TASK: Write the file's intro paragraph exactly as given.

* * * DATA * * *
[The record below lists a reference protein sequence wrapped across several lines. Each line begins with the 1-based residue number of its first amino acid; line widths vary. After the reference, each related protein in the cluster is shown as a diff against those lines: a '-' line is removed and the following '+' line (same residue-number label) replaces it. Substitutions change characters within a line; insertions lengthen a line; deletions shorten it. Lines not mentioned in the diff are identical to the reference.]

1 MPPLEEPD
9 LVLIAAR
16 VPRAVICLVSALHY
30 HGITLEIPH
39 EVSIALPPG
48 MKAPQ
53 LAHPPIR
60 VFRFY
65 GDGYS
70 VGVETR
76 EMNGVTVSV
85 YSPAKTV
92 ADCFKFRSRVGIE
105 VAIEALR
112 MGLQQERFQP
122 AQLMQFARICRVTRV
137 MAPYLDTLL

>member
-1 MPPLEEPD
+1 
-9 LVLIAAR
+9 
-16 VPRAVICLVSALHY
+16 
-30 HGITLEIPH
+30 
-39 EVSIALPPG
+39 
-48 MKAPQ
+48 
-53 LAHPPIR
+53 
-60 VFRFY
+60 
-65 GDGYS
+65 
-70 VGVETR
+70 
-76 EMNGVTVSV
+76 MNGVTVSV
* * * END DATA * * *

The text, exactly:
[The record below lists a reference protein sequence wrapped across several lines. Each line begins with the 1-based residue number of its first amino acid; line widths vary. After the reference, each related protein in the cluster is shown as a diff against those lines: a '-' line is removed and the following '+' line (same residue-number label) replaces it. Substitutions change characters within a line; insertions lengthen a line; deletions shorten it. Lines not mentioned in the diff are identical to the reference.]